Boris Johnson’s record on the Middle East as foreign secretary
Boris Johnson once quipped that he was the only Western politician to face justice for crimes in Iraq but that was long before a short, ill-starred stint as the British foreign secretary.
After writing in 2003 about how he filched a cigar box from the ruins of the home of Saddam Hussein loyalist Tariq Aziz, British police forced Mr Johnson to return the leather-bound object under UN sanctions provisions.
Mr Johnson was no novice in the region when he was appointed as foreign secretary in 2016, but his record in office was not an unalloyed success.
As a leadership candidate, the frontrunner’s campaign team have emphasised his time as Mayor of London: the chairman of the board who would delegate tasks to specialists. Little is made of his time as the UK's chief diplomat.
“When I look back, it’s the blunders that come through,” Hugh Lovatt, a policy fellow at the European Council on Foreign Relations, told The National.
Gaffes that dogged his tenure included a suggestion that the central Libyan city of Sirte could become the next Dubai if locals would “clear the dead bodies”.
“There is always a 'Boris factor', where a lot of people sort of roll their eyes and say, 'Oh, that's just Boris'. That is definitely the perception in Europe but also the perception in some Arab capitals,” the Middle East expert said.
“Arab governments have proved themselves able to filter out some of the more egregious comments that might come from Boris but also some other people. They just brush off what Trump says which is equally if not more egregious,” he added, referring to the US president’s calls for a ban on the entry of Muslim foreign nationals to America.
While Mr Johnson’s charisma allowed some in the region to compartmentalise his comments, other instances of his failure to master his brief and his propensity to misspeak has had direct consequences.
At the end of 2017, Mr Johnson was widely criticised for remarks he made while condemning Iran’s detention of the Iranian, British dual-national Nazanin Zaghari-Ratcliffe. Speaking to a UK parliamentary committee on the issue, Mr Johnson said the Thompson Reuters employee had been “simply teaching people journalism”.
Ms Zaghari-Ratcliffe’s family has always maintained that she was on holiday in Iran visiting family, and the trip to the country had nothing to do with her work at the company, where she was employed as a project manager.
Days later, the former foreign secretary’s comments were cited in an unscheduled court hearing over the British national’s five-year jail term as evidence she was involved in “propaganda against the regime”.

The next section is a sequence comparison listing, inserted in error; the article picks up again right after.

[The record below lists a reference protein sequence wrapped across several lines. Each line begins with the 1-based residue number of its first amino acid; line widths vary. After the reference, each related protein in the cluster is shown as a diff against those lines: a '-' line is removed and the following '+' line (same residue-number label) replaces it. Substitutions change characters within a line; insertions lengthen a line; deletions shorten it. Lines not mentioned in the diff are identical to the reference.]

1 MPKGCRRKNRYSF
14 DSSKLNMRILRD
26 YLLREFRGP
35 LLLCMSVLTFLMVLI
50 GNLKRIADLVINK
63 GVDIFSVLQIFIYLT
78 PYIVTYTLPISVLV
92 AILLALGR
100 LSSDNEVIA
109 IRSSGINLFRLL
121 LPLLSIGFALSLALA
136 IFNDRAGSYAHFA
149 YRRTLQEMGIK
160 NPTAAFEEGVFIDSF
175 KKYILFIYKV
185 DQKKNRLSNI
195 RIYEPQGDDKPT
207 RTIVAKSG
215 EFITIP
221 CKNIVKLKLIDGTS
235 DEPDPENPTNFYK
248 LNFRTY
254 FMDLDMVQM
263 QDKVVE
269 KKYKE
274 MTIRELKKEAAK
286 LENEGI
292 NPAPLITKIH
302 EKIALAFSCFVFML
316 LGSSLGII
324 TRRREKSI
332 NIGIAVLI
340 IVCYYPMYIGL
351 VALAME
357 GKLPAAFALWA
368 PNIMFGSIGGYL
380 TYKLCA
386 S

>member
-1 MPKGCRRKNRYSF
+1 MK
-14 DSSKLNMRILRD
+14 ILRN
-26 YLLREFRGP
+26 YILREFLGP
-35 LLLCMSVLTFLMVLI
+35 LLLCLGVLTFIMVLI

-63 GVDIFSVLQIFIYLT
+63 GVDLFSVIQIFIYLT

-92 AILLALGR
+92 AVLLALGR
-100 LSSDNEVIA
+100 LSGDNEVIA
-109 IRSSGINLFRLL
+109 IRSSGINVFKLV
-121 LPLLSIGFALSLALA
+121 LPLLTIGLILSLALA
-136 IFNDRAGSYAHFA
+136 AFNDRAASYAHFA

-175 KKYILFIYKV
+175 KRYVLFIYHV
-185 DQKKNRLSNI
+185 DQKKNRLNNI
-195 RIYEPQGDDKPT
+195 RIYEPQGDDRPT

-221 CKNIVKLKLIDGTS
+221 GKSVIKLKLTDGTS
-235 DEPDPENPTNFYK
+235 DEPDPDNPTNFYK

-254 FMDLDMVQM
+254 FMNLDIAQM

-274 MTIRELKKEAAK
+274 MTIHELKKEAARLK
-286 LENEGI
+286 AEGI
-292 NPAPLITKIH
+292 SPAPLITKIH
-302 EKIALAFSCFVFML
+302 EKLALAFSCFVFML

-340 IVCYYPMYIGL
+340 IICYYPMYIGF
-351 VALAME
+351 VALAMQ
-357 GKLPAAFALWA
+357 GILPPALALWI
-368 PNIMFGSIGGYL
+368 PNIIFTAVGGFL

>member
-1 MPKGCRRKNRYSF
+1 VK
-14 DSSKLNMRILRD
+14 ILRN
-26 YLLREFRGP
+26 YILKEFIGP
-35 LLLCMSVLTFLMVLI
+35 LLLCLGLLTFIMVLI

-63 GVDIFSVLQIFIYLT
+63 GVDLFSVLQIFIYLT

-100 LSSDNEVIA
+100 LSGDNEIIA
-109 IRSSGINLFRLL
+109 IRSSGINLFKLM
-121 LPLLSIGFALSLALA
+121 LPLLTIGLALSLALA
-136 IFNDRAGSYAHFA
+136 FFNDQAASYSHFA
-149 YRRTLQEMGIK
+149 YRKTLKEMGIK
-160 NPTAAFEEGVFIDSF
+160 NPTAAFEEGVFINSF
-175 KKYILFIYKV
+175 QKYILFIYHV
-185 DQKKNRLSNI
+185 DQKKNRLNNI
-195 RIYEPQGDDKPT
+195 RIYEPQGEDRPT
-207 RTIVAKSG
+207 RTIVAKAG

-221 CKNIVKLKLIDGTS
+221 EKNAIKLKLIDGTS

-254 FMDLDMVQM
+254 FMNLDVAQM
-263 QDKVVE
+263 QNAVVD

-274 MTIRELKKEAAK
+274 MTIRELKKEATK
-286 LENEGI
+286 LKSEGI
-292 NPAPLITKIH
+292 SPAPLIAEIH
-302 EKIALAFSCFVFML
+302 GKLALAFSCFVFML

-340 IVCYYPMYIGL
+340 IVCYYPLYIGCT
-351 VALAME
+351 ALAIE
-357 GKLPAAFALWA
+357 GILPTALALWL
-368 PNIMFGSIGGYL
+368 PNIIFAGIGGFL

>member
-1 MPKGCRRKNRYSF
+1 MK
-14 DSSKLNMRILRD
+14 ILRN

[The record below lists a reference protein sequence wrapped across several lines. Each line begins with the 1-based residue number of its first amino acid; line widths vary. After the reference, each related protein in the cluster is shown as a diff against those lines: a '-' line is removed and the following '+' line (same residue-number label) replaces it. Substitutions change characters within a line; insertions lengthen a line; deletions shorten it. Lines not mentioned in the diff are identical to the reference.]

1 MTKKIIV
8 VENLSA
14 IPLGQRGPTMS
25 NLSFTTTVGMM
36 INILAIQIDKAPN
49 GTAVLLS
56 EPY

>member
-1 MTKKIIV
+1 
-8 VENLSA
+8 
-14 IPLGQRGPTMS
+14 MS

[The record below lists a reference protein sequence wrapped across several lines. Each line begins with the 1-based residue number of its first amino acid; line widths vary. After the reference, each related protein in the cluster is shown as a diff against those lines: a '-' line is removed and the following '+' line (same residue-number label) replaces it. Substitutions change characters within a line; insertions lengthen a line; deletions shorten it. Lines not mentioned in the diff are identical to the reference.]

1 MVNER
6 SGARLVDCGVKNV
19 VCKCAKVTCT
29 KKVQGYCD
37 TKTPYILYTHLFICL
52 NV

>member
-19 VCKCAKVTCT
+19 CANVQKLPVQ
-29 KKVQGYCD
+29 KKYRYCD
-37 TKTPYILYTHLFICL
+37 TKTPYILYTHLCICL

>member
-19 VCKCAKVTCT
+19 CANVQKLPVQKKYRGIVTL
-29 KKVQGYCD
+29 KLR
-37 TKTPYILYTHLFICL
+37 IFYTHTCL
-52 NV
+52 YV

“This is an instance where he didn't fully master things, he wasn't on top of his brief, he wasn't sufficiently precise with the words that he chose,” Mr Lovatt said. “But those are the kind of situations where that lack of preparation, or a seeming lack of preparation or carefulness can get you in trouble,” he added.
Mr Johnson’s reputation in government has led to a situation where it is implied British intelligence officers may have withheld information from him as foreign secretary. Mr Johnson was not entirely cut out of intelligence briefings but chiefs may not have been entirely open with him during one-to-one meetings. “That would be down to the instincts of the individuals involved,” a source told British newspaper The Guardian.
Chris Doyle, director of The Council for Arab-British Understanding told The National that Mr Johnson's first test as Prime Minister when it came to the Middle East would inevitably be on the issue of Iran, as the UK deals with the seizure of a British-flagged tanker in the Strait of Hormuz. However, Mr Johnson’s approach to Iran will be as much dictated by what goes on in the corridors of power in Brussels and the US, as at sea or in Tehran.
“Any incoming prime minister will first filter their Middle East approach through Washington and secondly with the European Union, and that is going to be the same with Boris,” Mr Doyle said.
The constraints placed on the new Prime Minister as he pursues his Brexit agenda means Mr Johnson will look for continuity in the Middle East, even if in the past he has been known for having his own unique approach.
“Britain has fairly warm relations with all the states excluding Iran and he won't be wanting to put that at risk given his other priorities,” Mr Doyle explained. “I just don't think you can emphasise enough where his priorities are going to lie and it won't be in pursuing some grand new Middle Eastern strategy,” he added.
Edward Elliot of the British Foreign Policy Group told The National that the former foreign secretary’s style could prove to be more of an asset in Downing Street, with many diplomats fond of his frankness and easy manner in public.
“A lot of people really like Boris, find him very personal, find him very funny,” Mr Elliot said. “If people like the jokes and the personal attention that he will quite often give, then it will create a better platform.”
Updated: July 23, 2019 04:21 PM